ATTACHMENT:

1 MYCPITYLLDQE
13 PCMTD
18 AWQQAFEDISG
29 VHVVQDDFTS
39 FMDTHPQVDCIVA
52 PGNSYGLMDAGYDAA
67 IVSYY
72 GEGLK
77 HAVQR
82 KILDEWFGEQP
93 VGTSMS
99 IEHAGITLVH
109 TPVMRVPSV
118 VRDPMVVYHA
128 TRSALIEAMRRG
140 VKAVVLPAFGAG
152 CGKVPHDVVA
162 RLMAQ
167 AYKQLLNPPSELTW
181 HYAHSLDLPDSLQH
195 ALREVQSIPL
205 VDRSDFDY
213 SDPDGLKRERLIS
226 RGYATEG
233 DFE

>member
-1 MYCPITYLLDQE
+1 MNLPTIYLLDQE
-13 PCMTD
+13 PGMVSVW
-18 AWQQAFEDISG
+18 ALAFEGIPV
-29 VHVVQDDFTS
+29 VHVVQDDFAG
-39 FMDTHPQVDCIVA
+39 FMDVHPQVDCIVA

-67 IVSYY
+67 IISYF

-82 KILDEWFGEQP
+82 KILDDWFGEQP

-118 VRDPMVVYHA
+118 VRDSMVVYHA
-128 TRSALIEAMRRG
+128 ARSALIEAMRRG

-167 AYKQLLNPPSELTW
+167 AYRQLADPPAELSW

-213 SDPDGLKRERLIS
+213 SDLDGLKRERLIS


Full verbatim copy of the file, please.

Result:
1 MYCPITYLLDQE
13 PCMTD
18 AWQQAFEDISG
29 VHVVQDDFTS
39 FMDTHPQVDCIVA
52 PGNSYGLMDAGYDAA
67 IVSYY
72 GEGLK
77 HAVQR
82 KILDEWFGEQP
93 VGTSMS
99 IEHAGITLVH
109 TPVMRVPSV
118 VRDPMVVYHA
128 TRSALIEAMRRG
140 VKAVVLPAFGAG
152 CGKVPHDVVA
162 RLMAQ
167 AYKQLLNPPSELTW
181 HYAHSLDLPDSLQH
195 ALREVQSIPL
205 VDRSDFDY
213 SDPDGLKRERLIS
226 RGYATEG
233 DFE

>member
-1 MYCPITYLLDQE
+1 MNLPTIYLLDQE
-13 PCMTD
+13 PGMVSVW
-18 AWQQAFEDISG
+18 ALAFEGIPV
-29 VHVVQDDFTS
+29 VHVVQDDFAG
-39 FMDTHPQVDCIVA
+39 FMDVHPQVDCIVA

-67 IVSYY
+67 IISYF

-82 KILDEWFGEQP
+82 KILDDWFGEQP

-118 VRDPMVVYHA
+118 VRDSMVVYHA
-128 TRSALIEAMRRG
+128 ARSALIEAMRRG

-167 AYKQLLNPPSELTW
+167 AYRQLADPPAELSW

-213 SDPDGLKRERLIS
+213 SDLDGLKRERLIS